• The Irving Police Department has certified crime prevention officers available to perform a security survey on each residence in the neighborhood. Participation in Operation ID is also encouraged.
  • Once the Police Department's requirements are met, block captains should erect street-size Neighborhood Watch signs at each entrance to the neighborhood or block. The Irving Police Department representative can be contacted to furnish signs, but in some areas, participants have to furnish their own.

Program Duties

Since awareness and involvement are the keys to a successful program, keeping interest high and continuing the group's crime prevention education must be a primary focus of all participants. Listed are specific duties for captains and residents.

Block Captain / Co-Captain

  • Schedule periodic group meetings (at least every six months), and encourage each homeowner to attend.
  • Act as a liaison between homeowners and the police.
  • Invite your crime prevention officer to address the group and show videos on such topics as home security, rape prevention, child molestation, and crimes against the elderly.
  • Coordinate home security surveys and Operation ID
  • Contact new neighbors about the program.
  • Keep the watch map data current.
  • Disseminate any special information to the group such as crime patterns in the area, homeowners that are on vacation, or attending a function listed in the newspaper such as a wedding or funeral.
  • Distribute newsletters to members.
  • Organize and coordinate auto patrols in rural areas where houses are not close together.
  • Coordinate with the Law Enforcement Explorer program that is available in Irving.


  • Attend the program meetings and read the newsletter.
  • Secure your home and personal property. Follow the recommendations from the security survey and participate in Operation ID
  • Be alert to suspicious activity and report it immediately.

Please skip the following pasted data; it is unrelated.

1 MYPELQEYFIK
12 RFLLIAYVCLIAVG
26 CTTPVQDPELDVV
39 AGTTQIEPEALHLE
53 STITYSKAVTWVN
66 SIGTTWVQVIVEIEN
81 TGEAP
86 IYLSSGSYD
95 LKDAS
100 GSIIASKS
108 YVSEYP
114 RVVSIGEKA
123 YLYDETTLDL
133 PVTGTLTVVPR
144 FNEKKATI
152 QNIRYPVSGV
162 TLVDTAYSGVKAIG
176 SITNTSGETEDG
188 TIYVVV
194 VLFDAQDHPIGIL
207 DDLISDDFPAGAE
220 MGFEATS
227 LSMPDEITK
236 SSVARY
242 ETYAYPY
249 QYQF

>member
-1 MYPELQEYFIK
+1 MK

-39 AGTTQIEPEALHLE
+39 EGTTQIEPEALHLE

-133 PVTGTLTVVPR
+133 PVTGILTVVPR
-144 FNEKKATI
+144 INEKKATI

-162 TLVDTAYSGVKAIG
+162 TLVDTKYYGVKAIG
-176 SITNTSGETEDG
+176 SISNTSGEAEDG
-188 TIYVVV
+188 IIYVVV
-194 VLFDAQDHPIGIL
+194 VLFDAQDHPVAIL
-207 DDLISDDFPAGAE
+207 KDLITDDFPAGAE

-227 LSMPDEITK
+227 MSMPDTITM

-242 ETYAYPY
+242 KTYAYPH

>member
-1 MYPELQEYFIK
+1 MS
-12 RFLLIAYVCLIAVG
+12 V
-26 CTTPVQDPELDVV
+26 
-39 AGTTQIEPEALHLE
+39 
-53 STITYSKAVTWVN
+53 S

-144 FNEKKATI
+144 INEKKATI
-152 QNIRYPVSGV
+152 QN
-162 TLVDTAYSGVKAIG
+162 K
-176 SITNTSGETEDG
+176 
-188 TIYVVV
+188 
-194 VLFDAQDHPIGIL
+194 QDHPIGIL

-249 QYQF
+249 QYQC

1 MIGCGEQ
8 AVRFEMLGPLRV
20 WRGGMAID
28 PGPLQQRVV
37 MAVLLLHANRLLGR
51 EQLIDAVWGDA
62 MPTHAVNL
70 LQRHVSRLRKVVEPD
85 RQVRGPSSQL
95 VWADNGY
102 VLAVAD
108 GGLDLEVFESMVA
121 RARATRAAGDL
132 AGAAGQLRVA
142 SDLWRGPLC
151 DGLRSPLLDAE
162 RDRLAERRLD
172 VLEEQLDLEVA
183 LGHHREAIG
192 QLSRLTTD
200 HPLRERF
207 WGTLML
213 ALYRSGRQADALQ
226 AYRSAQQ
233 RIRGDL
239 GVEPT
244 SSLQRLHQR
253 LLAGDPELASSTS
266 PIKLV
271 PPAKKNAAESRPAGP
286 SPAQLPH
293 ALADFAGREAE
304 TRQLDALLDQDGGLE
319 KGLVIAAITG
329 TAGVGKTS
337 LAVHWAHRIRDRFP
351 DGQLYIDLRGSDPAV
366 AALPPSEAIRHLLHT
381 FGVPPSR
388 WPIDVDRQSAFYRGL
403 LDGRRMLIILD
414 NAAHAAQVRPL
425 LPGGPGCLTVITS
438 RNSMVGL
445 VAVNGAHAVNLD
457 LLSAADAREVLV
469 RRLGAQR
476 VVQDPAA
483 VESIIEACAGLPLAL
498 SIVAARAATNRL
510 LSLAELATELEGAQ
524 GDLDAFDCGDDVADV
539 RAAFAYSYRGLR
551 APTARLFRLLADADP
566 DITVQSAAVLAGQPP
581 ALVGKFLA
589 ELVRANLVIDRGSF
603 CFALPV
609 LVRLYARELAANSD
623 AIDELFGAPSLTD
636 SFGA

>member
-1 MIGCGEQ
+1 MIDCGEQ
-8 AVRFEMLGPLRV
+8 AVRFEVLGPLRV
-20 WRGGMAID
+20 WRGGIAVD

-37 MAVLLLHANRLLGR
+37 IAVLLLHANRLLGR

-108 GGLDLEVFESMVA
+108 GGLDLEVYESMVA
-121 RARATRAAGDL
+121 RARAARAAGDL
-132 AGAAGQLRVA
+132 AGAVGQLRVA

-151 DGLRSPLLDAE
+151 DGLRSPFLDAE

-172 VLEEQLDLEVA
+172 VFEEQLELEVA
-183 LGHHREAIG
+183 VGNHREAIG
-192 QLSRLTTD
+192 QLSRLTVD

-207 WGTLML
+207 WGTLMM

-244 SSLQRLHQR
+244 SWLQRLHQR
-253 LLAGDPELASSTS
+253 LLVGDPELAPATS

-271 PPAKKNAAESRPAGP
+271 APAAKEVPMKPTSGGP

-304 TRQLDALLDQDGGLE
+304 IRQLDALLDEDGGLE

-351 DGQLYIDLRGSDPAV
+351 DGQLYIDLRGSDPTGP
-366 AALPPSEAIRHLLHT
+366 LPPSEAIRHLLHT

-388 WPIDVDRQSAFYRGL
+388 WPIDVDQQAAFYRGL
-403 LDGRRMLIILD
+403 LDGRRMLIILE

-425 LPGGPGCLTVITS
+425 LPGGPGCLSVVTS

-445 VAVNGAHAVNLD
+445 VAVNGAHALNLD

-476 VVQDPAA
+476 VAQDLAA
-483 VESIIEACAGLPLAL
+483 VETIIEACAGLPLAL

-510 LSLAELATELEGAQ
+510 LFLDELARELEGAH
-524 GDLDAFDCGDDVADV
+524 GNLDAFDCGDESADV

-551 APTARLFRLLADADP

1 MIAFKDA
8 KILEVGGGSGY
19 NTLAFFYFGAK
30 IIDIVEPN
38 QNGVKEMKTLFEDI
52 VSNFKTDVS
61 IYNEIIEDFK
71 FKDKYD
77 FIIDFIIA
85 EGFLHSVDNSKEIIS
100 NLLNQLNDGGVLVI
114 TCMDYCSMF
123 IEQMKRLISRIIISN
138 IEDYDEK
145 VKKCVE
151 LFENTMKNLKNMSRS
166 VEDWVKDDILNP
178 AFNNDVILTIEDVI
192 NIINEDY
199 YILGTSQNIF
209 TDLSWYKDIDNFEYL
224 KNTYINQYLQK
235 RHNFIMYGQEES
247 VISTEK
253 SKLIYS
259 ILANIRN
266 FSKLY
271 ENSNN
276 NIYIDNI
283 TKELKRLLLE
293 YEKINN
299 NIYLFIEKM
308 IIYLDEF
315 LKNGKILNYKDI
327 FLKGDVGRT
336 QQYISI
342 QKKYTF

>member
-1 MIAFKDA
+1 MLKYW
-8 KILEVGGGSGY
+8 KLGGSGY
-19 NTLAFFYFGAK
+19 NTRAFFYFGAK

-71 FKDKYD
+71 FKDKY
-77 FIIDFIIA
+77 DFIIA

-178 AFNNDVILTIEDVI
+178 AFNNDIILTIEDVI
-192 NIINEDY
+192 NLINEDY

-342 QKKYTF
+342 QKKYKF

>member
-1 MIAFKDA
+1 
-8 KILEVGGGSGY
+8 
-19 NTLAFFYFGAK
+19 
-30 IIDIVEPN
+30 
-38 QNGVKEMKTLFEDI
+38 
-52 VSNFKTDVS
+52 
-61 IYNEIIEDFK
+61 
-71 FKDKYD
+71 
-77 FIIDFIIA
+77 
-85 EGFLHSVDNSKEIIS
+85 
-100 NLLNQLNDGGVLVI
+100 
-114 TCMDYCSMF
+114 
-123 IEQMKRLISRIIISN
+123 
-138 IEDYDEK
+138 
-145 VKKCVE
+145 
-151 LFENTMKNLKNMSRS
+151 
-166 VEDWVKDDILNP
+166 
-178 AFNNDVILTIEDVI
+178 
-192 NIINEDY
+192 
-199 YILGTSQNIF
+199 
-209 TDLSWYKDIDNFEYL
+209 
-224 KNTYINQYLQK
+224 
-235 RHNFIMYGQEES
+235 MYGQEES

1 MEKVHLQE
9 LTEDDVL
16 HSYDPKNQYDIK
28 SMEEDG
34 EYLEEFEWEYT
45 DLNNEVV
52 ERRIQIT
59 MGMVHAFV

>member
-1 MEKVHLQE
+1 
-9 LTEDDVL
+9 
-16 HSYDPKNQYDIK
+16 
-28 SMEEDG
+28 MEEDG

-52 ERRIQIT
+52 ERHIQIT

• Have your newspaper stopped and mail picked up when away.
  • Inform your neighbors and block captains if you plan to be away so that special attention can be given to your home.
  • Neighborhood Watch is a proven crime reduction program. But, like any self-help activity, its success depends upon you and your neighbor.

Learn How to Protect Yourself

  • More than 6.8 million residential burglaries are committed annually, one every five seconds. Don't become a victim.
  • Secure all swinging doors with dead-bolt locks. Use an auxiliary locking bar, to secure sliding doors.
  • Keep doors locked whether you are at home or away.
  • Close and lock windows when you leave your home.
  • Don't hide spare keys. Burglars always seem to find them. Instead, give your keys to a trusted neighbor.
  • When going on vacation stop all deliveries and ask a neighbor to stop by your house once a day to pick up advertising circulars or anything else that may pile up at your front step.
  • Use automatic timers to turn indoor lights on and off to make it appear you are at home.
  • Identify your belongings. By engraving an identifying number on your possessions you can reduce the chances that your possessions will be stolen. If they are stolen, the identifying numbers will make it easier for the item to be returned to you if it's recovered by the police.